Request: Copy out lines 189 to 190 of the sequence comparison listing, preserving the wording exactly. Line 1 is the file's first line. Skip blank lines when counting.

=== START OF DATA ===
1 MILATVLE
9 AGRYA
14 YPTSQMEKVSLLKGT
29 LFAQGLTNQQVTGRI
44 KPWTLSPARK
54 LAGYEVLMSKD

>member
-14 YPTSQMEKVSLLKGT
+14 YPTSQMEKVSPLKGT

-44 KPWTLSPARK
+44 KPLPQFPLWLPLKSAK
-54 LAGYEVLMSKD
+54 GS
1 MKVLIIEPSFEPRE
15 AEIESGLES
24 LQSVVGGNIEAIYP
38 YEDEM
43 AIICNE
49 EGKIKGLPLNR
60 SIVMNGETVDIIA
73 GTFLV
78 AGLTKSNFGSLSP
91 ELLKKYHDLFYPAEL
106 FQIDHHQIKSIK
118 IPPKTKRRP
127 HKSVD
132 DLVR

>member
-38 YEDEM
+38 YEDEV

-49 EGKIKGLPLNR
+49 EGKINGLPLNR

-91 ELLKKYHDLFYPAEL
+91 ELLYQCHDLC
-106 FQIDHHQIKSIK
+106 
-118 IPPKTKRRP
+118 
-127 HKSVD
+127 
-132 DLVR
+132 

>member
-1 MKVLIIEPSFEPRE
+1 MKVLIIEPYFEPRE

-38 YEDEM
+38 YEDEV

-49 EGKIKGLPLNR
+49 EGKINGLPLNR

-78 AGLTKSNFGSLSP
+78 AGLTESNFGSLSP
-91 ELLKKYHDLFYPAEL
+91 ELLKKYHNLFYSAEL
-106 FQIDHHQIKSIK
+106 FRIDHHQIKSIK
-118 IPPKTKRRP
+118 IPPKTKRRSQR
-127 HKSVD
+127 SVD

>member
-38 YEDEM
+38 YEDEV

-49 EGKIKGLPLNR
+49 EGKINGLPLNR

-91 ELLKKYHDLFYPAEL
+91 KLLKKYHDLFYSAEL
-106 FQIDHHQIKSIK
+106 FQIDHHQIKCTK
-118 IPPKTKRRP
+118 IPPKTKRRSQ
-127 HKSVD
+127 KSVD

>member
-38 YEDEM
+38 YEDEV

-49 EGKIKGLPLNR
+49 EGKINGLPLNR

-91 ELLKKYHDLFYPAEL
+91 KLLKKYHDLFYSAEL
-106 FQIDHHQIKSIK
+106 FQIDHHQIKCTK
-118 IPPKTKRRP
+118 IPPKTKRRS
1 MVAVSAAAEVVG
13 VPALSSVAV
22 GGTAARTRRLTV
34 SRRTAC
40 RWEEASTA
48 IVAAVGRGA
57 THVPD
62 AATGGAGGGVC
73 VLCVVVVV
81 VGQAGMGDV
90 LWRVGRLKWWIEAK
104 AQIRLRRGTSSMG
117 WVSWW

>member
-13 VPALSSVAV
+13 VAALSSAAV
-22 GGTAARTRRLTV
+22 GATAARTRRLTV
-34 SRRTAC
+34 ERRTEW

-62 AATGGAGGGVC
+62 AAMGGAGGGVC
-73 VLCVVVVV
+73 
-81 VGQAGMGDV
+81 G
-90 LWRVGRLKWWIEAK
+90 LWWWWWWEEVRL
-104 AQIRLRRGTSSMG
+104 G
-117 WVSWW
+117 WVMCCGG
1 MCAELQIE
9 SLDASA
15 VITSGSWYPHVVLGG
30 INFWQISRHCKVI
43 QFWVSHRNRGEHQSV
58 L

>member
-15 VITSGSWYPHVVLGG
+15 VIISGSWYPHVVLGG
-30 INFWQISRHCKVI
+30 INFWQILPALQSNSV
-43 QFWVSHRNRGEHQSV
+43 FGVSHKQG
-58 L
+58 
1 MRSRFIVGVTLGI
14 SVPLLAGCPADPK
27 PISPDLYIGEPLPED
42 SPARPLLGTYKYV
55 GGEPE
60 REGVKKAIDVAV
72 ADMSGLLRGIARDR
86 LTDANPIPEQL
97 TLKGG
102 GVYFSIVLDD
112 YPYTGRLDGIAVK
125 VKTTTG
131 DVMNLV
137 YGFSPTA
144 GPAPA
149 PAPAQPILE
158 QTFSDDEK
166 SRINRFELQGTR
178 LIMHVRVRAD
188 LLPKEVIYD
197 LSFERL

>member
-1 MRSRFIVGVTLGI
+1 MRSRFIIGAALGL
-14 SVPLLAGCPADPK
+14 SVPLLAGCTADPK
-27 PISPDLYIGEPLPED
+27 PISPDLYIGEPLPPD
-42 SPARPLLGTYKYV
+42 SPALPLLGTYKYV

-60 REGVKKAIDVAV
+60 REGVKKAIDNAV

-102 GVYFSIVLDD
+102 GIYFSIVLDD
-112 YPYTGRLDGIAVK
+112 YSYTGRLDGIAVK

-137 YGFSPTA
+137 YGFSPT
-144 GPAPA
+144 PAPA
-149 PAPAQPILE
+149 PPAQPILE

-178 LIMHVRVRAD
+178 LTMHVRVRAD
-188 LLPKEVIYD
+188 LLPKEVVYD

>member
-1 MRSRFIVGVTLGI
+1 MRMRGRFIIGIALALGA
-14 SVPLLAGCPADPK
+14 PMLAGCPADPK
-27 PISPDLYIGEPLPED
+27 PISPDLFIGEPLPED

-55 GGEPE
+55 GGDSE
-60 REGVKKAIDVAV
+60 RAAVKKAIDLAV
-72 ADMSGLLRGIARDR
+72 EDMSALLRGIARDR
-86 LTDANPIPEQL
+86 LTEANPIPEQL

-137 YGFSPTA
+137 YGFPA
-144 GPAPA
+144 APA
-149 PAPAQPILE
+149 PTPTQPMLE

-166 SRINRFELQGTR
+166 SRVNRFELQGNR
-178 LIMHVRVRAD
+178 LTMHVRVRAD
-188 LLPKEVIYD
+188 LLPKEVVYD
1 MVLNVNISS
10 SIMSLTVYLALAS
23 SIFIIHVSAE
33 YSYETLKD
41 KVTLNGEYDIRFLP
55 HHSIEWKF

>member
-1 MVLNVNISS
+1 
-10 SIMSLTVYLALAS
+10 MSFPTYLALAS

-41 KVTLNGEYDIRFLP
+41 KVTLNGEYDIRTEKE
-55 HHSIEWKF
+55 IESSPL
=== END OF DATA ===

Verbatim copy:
+72 EDMSALLRGIARDR
-86 LTDANPIPEQL